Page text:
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Main effects of past sexual assault perpetration were hypothesized. As compared to nonperpetrators, men who had ly committed sexual assault were expected to express greater willingness to use coercive strategies to make a woman have sex without a condom in this hypothetical situation. This hypothesis is partially an assessment of construct validity. Men who are willing to use coercive tactics to obtain sex should also be willing to use coercive tactics to obtain sex without a condom.
Acute alcohol consumption was expected to increase the use of coercion only among participants near their violence threshold Fals-Stewart, Leonard, and Birchler, Most men are expected to have a high threshold for using violence to obtain sex; thus being intoxicated is unlikely to increase their likelihood of being sexually violent.
As described above, aggression researchers have demonstrated that anger and hostility exacerbate the effects of alcohol consumption, particularly when people feel provoked Giancola et al. Hostility is the cognitive component of aggression and is operationalized with items that focus on resentment, ill will, and suspicion Buss and Perry, Thus, we hypothesized that men who had high levels of hostility and consumed alcohol would be more willing to use coercive strategies than would other men because they would resent the woman for insisting on using a condom and suspect that she was purposely trying to upset them.
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Their hostility would make these men feel justified in using whatever strategies were required to get what they wanted from the woman. Acute alcohol consumption and past misperception were also hypothesized to have interactive effects. Men's misperception of women's sexual intent has frequently been attributed to self-fulfilling hypotheses Abbey, Zawacki, and Buck, If a man thinks that a woman is sexually attracted to him, he will focus on cues that fit this hypothesis and ignore cues that a less biased observer would have noticed.
Similarly, intoxicated individuals tend to focus on the most salient cues in a situation and find it difficult to process contradictory information Steele and Josephs, ; Taylor and Leonard, Thus, we hypothesized that men who frequently misperceived women and consumed alcohol would be more willing to use coercive strategies than would other men because they would focus on her initial willingness to have sex and ignore her insistence on using a condom. Most aggression and sexual decision-making studies have not found placebo effects; alcohol's effects were associated with actual alcohol consumption rather than the belief that one had consumed alcohol Chermack and Giancola, ; Ito et al.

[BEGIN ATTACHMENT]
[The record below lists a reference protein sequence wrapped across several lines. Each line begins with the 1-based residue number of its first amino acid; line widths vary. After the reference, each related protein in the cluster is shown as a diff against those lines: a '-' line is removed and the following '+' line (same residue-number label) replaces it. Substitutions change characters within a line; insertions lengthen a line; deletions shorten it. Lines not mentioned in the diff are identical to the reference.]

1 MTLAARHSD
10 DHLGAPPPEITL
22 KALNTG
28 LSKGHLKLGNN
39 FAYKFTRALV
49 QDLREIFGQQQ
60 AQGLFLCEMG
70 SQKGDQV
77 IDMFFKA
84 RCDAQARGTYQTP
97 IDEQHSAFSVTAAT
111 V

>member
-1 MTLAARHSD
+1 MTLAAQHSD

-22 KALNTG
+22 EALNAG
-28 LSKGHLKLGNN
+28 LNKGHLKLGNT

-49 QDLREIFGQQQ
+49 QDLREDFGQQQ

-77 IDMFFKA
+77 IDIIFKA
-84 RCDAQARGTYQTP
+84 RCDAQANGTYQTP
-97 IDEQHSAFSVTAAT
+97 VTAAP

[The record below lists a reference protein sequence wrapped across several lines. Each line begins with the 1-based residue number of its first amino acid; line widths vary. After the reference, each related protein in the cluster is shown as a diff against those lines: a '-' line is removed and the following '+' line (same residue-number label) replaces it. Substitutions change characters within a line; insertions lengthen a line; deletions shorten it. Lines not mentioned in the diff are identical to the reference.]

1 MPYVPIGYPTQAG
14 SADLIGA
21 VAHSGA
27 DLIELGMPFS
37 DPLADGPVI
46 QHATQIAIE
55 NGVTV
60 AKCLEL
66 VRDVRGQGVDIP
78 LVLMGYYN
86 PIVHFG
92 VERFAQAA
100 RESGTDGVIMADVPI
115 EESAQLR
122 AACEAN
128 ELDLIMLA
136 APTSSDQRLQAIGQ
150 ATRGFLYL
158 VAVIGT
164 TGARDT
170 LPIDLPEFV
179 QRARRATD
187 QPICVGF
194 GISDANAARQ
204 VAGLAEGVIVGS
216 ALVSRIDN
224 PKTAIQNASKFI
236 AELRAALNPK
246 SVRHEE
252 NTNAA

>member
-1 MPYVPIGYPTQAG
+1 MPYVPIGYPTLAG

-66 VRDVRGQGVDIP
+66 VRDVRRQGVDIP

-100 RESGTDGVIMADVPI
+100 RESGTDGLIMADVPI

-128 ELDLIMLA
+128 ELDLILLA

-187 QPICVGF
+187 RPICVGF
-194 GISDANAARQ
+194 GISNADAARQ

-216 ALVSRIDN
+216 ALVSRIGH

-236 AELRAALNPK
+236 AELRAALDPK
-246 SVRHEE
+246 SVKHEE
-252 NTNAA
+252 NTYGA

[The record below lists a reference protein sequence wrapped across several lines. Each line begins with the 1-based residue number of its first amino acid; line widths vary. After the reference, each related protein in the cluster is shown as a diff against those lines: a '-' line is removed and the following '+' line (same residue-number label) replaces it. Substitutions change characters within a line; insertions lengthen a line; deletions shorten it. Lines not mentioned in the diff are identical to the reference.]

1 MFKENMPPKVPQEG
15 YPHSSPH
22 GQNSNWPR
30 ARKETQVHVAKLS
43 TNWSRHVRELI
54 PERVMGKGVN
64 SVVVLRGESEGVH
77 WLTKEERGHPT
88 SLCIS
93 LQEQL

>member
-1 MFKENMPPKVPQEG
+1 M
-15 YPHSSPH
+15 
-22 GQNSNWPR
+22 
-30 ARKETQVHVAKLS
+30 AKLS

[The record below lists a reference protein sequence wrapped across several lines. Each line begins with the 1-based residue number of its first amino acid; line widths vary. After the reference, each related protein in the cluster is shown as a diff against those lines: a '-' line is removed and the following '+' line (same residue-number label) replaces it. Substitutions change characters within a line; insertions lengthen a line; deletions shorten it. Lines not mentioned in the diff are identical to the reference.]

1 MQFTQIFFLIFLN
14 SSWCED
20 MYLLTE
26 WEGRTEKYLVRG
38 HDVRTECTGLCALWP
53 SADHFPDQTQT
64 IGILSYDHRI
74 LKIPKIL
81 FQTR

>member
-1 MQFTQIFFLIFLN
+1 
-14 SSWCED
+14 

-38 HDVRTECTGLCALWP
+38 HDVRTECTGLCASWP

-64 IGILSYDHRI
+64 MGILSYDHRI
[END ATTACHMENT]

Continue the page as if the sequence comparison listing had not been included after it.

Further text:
In the few relevant sexual aggression studies, the findings regarding placebos have been mixed Gross et al.
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Although a placebo condition was included in this study, based on the predominant findings in the aggression literature we hypothesized that placebo participants' responses would be similar to those of sober control participants who knew they were not drinking alcohol. Participants were 72 male college students at a large urban university.
They were recruited from enrollment lists and advertisements posted on campus. On average, participants consumed The study's procedures were approved by the University's Institutional Review Board.
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Potential participants were contacted by telephone and asked if they were interested in participating in a two-part study of health and relationships. They were told that if they were eligible, Part 1 would involve completing a survey and Part 2 would involve participating in a laboratory study in which they might drink alcohol. Potential participants were screened to verify that they were 21 years of age or older, had consumed at least one alcoholic beverage within the past 30 days, had consumed at least four drinks on one occasion in the past 12 months, had no history of alcohol or drug misuse, and no health problems or current medication use that contraindicated alcohol consumption National Advisory Council on Alcohol Abuse and Alcoholism, Furthermore, due to the study's focus on men's potential willingness to coerce a new female partner to have sex without a condom, they were also required to be single and to date women.
Individuals who met the study criteria and expressed interest in participating were mailed an information sheet describing the study which contained all elements of informed consent, a questionnaire, a payment sheet, and two stamped envelopes. Questionnaires and payment sheets were mailed back in separate envelopes. Only arbitrary identification s were used on questionnaires, thus, no personally identifying information was included in that envelope.